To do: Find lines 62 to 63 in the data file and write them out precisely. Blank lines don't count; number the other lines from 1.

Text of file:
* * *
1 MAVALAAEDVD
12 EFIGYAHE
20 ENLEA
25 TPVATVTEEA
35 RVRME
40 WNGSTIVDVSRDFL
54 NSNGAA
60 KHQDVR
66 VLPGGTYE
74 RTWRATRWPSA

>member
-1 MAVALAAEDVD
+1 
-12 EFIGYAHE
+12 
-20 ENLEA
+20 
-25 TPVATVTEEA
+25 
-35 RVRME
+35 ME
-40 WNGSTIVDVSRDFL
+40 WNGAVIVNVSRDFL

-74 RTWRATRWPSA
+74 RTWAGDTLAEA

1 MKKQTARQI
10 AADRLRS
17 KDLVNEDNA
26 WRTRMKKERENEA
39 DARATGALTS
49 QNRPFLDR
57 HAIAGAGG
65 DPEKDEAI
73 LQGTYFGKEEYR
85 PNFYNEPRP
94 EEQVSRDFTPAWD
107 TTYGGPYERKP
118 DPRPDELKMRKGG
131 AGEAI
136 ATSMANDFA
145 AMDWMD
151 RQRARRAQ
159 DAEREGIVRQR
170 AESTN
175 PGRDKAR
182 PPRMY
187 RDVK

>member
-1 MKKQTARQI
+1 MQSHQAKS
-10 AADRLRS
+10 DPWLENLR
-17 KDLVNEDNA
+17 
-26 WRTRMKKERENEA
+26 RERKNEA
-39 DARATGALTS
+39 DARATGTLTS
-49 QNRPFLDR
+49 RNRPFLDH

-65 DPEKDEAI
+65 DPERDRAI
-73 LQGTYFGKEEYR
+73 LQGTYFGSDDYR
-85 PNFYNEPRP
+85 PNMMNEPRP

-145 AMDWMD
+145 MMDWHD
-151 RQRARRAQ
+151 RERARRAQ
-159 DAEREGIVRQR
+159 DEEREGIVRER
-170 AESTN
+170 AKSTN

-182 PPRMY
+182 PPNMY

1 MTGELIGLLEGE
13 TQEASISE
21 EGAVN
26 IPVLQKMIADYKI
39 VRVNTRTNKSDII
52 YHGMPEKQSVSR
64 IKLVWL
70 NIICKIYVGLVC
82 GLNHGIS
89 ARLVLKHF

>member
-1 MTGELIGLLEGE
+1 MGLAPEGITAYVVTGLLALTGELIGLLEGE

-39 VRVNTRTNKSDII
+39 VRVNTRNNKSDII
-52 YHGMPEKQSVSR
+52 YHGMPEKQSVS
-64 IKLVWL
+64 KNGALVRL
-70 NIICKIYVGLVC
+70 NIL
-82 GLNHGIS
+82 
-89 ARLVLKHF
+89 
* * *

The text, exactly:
+65 DPERDRAI
-73 LQGTYFGKEEYR